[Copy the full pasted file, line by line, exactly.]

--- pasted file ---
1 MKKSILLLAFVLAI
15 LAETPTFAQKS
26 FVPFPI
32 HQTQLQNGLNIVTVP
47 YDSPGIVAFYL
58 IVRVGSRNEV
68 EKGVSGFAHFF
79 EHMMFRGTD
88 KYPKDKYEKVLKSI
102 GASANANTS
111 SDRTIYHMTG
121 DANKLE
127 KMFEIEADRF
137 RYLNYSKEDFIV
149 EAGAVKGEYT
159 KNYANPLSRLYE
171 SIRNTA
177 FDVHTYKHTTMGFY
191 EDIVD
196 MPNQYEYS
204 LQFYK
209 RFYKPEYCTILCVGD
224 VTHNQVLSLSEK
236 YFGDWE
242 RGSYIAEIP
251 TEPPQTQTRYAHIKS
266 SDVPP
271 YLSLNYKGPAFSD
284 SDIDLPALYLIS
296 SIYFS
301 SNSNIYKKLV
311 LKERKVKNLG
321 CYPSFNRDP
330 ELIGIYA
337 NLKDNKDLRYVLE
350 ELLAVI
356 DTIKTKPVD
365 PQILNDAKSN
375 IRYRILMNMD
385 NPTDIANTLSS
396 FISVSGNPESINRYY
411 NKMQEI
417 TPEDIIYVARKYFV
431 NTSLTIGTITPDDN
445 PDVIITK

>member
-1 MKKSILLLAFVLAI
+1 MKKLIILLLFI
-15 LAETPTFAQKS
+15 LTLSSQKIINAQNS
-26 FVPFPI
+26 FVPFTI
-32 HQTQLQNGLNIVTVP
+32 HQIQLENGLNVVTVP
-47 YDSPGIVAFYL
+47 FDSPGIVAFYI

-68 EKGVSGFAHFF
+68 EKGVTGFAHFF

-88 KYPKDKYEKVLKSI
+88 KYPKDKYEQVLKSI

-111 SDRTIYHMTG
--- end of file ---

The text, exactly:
1 MKKSILLLAFVLAI
15 LAETPTFAQKS
26 FVPFPI
32 HQTQLQNGLNIVTVP
47 YDSPGIVAFYL
58 IVRVGSRNEV
68 EKGVSGFAHFF
79 EHMMFRGTD
88 KYPKDKYEKVLKSI
102 GASANANTS
111 SDRTIYHMTG
121 DANKLE
127 KMFEIEADRF
137 RYLNYSKEDFIV
149 EAGAVKGEYT
159 KNYANPLSRLYE
171 SIRNTA
177 FDVHTYKHTTMGFY
191 EDIVD
196 MPNQYEYS
204 LQFYK
209 RFYKPEYCTILCVGD
224 VTHNQVLSLSEK
236 YFGDWE
242 RGSYIAEIP
251 TEPPQTQTRYAHIKS
266 SDVPP
271 YLSLNYKGPAFSD
284 SDIDLPALYLIS
296 SIYFS
301 SNSNIYKKLV
311 LKERKVKNLG
321 CYPSFNRDP
330 ELIGIYA
337 NLKDNKDLRYVLE
350 ELLAVI
356 DTIKTKPVD
365 PQILNDAKSN
375 IRYRILMNMD
385 NPTDIANTLSS
396 FISVSGNPESINRYY
411 NKMQEI
417 TPEDIIYVARKYFV
431 NTSLTIGTITPDDN
445 PDVIITK

>member
-1 MKKSILLLAFVLAI
+1 MKKLIILLLFI
-15 LAETPTFAQKS
+15 LTLSSQKIINAQNS
-26 FVPFPI
+26 FVPFTI
-32 HQTQLQNGLNIVTVP
+32 HQIQLENGLNVVTVP
-47 YDSPGIVAFYL
+47 FDSPGIVAFYI

-68 EKGVSGFAHFF
+68 EKGVTGFAHFF

-88 KYPKDKYEKVLKSI
+88 KYPKDKYEQVLKSI

-111 SDRTIYHMTG